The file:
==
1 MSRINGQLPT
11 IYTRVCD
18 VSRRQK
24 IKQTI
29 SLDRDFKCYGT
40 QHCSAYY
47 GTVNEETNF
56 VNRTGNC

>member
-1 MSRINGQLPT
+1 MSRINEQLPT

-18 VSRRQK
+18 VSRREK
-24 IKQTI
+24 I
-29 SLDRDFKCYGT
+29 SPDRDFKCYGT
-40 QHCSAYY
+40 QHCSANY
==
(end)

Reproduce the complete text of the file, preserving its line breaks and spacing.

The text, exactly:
1 MSRINGQLPT
11 IYTRVCD
18 VSRRQK
24 IKQTI
29 SLDRDFKCYGT
40 QHCSAYY
47 GTVNEETNF
56 VNRTGNC

>member
-1 MSRINGQLPT
+1 MSRINEQLPT

-18 VSRRQK
+18 VSRREK
-24 IKQTI
+24 I
-29 SLDRDFKCYGT
+29 SPDRDFKCYGT
-40 QHCSAYY
+40 QHCSANY